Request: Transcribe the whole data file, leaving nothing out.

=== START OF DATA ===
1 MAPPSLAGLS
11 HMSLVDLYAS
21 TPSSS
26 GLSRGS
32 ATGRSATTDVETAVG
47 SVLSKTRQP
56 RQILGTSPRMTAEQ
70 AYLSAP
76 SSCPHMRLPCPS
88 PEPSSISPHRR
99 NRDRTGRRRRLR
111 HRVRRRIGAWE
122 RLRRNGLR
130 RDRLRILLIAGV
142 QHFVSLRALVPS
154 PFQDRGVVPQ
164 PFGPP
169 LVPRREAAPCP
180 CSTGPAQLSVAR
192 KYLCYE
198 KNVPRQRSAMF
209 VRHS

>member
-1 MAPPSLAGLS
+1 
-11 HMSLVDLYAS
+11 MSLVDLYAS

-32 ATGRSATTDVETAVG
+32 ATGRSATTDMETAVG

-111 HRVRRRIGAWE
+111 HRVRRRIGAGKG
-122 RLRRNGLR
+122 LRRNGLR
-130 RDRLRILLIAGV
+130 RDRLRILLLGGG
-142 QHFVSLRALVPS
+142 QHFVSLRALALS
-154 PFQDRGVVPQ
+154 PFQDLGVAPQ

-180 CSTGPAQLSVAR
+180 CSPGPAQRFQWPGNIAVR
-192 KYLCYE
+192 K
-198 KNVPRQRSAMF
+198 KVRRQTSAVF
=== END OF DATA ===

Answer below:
1 MAPPSLAGLS
11 HMSLVDLYAS
21 TPSSS
26 GLSRGS
32 ATGRSATTDVETAVG
47 SVLSKTRQP
56 RQILGTSPRMTAEQ
70 AYLSAP
76 SSCPHMRLPCPS
88 PEPSSISPHRR
99 NRDRTGRRRRLR
111 HRVRRRIGAWE
122 RLRRNGLR
130 RDRLRILLIAGV
142 QHFVSLRALVPS
154 PFQDRGVVPQ
164 PFGPP
169 LVPRREAAPCP
180 CSTGPAQLSVAR
192 KYLCYE
198 KNVPRQRSAMF
209 VRHS

>member
-1 MAPPSLAGLS
+1 
-11 HMSLVDLYAS
+11 MSLVDLYAS

-32 ATGRSATTDVETAVG
+32 ATGRSATTDMETAVG

-111 HRVRRRIGAWE
+111 HRVRRRIGAGKG
-122 RLRRNGLR
+122 LRRNGLR
-130 RDRLRILLIAGV
+130 RDRLRILLLGGG
-142 QHFVSLRALVPS
+142 QHFVSLRALALS
-154 PFQDRGVVPQ
+154 PFQDLGVAPQ

-180 CSTGPAQLSVAR
+180 CSPGPAQRFQWPGNIAVR
-192 KYLCYE
+192 K
-198 KNVPRQRSAMF
+198 KVRRQTSAVF